The Canadian Jeiwsh News

Tuesday, October 6, 2015

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A current snapshot

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The post-Pesach period is an ideal moment to take a snapshot of the state of the Jewish People. What better time than now – after Pesach, Yom Hashoah v’Hagvurah, Yom Hazikaron and Yom Ha’atzmaut, quintessential occasions of Jewish Peoplehood – to take note of current “Jewish People” facts?

Israel’s Central Bureau of Statistics on Sunday reported that the population of the country is 8.018 million, 6.04 million or 75.3 per cent of whom, are Jewish. Some 1.6 million, or 20.7 per cent, are Arab Muslims. The remaining 318,000 or four per cent of the population are neither Jewish nor Muslim.

Sixty-five years ago, when Israel was established, Israel’s population totalled 806,000. The population of the country has grown by 10 times since it was founded.

The poignancy of the number of Jews who live in Israel today was noted by Prime Minister Benjamin Netanyahu when he spoke last week at Yad Vashem during the national commemoration of Yom Hashoah. 

“Today, for the first time since the establishment of the state, more than six million Jews live in the State of Israel. You, the citizens of Israel, are the testament to our victory. From the abyss of the Holocaust, we climbed to the peak of Zion. From a deep pit, we rose to a pinnacle.”

Despite the steadily rising number of Jews who live in Israel, there are still far fewer Jews in the world today than there were in 1939 when World War II began, then between 17 and 18 million. 

Prof. Sergio DellaPergola of Hebrew University of Jerusalem, perhaps the Jewish world’s pre-eminent demographer, has just published his assessment of the world Jewish population for 2012. It was published by the Mandell L. Berman Institute North American Jewish Data Bank, at the Center for Judaic Studies and Contemporary Jewish Life, University of Connecticut, for the American Jewish Yearbook.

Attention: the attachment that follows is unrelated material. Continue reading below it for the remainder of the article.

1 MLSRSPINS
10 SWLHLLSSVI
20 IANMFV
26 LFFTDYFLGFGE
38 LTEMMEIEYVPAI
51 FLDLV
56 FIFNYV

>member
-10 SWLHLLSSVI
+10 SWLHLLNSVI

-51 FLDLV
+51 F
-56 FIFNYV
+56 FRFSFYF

The executive summary of the study tells the story.

“At the beginning of 2012, the world’s Jewish population was estimated at 13.8 million – an increase of 88,300 (0.65 per cent) over the 2011 revised estimate. 

Prof. DellaPergola compares the growth in Jewish numbers to the growth of the global population.

“The world’s total population increased by 1.26 per cent in 2011. World Jewry hence increased at about half the general population growth rate.

“The world’s core Jewish population was estimated at 11 million in 1945… While 13 years were needed to add one million Jews after the tragic human losses of World War II and the Shoah, 47 more years were needed to add another million.

“The world’s total population increased nearly threefold from 2.315 billion in 1945 to 7.075 billion in 2012. Thus, the relative share of Jews among the world’s total population steadily diminished from 4.75 per 1,000 in 1945 to 1.94 per 1,000 currently.” (My emphasis)

But as we know, as we have always been taught throughout our history, it is not the numbers of our people, but rather the nature of our resolve, character and behaviour that are ultimately determinative of our impact on civilization’s progress. An eye-popping example of this observation was published last week by the unique, excellent news service, Israel21c. Based in Israel, this exclusively Internet service provides stories and features of the richly diverse, colourful, remarkably enchanting puzzle that is the State of Israel.

Compiled by veteran writer Nicky Blackburn, the story itemizes “the top 65 ways Israel is saving our planet.” (Please see page 36.)

As Blackburn notes, “Israel is exporting far more than just technology. It’s also sharing its experience and skills in a whole range of humanitarian and environmental fields to help people everywhere live better, fuller and healthier lives. 

“From environmental breakthroughs that will help reduce greenhouse emissions and technologies that can increase food production and save vital crops to humanitarian aid missions in the wake of catastrophic natural disasters, Israelis are providing significant assistance” to countries and peoples around the world.

Blackburn itemizes 65 discrete projects by Israelis that make the planet a better place. The list is not comprehensive. 

“There are hundreds, if not thousands, more worthy projects going on every day,” she writes.

The full list appears on Read it. Be inspired. Take pride.



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